By David F. Rooney
Okay. Council has okayed a rubber roof for the court house. What colour should it be? Blue? Green? Magenta? That’s not as odd a question as it seems since the colour you see on it now is not the natural colour of oxidized copper, but a blue-green slapped on the dome when the province reno’d the court house back in the 1990s.
Heritage Commission Chairman Mike Dragani thinks the community at large needs to be consulted before any colour is selected for the court house roof. An arbitrary selection by Engineering and Public Works or Council could result in a real public uproar.
He said the roof’s copper sheath has, for whatever reason, been painted at least twice. He does not recall what colour it was before the provincial government spent millions renovating the historic building in the 1990s. But he does know that someone somewhere decided it should be painted the peculiar greenish-blue it is today. For better or worse, an entire generation of Revelstokians have grown up with that colour. For all we know, they may think it is the natural colour of oxidized copper — it’s not — or it has always been like that — it hasn’t.
Dragani and the rest of the Heritage Commission would prefer to have the court house roof repaired using only copper sheeting, but the City’s estimated cost of $300,000 – $600,000 for that kind of repair job is beyond Revelstoke’s financial means at this time. And the repair job can’t be put off, hence Council’s decision to opt for a $150,000 (offset by a $50,000 grant from the Columbia Basin Trust) Kemper System waterproofing membrane to fix the damaged roof. Lest anyone think this is cheap and cheesy alternative, these membranes have been used, in the United States, to repair the Empire State Building’s metal roof and the Philadelphia Art Museum’s roof.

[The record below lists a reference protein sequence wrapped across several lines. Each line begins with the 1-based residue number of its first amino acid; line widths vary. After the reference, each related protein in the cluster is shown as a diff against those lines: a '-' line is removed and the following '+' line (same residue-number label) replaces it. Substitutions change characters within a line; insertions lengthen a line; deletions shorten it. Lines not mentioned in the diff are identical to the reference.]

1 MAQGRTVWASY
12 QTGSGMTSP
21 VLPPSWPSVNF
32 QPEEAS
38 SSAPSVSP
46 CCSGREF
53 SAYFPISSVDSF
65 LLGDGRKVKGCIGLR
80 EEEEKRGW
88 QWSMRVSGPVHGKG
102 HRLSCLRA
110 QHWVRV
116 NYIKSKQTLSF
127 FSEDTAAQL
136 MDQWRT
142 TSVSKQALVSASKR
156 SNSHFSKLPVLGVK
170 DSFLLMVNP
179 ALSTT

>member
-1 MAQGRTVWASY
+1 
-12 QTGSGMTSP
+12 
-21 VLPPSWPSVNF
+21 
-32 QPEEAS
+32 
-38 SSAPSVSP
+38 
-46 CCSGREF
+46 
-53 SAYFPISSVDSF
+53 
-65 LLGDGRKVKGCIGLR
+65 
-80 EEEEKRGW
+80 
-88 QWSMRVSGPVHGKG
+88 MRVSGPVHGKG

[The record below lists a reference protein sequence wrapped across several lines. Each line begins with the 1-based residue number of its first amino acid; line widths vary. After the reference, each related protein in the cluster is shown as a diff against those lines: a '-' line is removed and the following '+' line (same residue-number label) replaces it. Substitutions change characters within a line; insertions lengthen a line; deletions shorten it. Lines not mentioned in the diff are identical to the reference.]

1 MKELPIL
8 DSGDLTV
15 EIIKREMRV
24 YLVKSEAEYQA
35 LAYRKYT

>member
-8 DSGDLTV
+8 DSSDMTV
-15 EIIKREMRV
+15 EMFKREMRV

“The City simply doesn’t have the money,” he said in an interview. “We (the Commission) accept that. But we a city we have to be as responsive as possible to the real need to preserve and protect the interior of the court house from damage due to leakage.”
He agreed with Engineering and Public Works Operations Manager Darren Komonski’s description of the situation as “dire.”
“If it’s going to leak this coming winter — and Darren says that’s a certainty — then we have to step up and get it done,” Dragani said. “We have only a short window of opportunity to do that (basically the usually dry months of July, August and September).”
With the public seemingly willing to accept the application of a waterproof membrane as a repair, Council needs to determine what colour the roof should be — the same colour as it is now, presuming it can be matched exactly, or something different?
What do you think?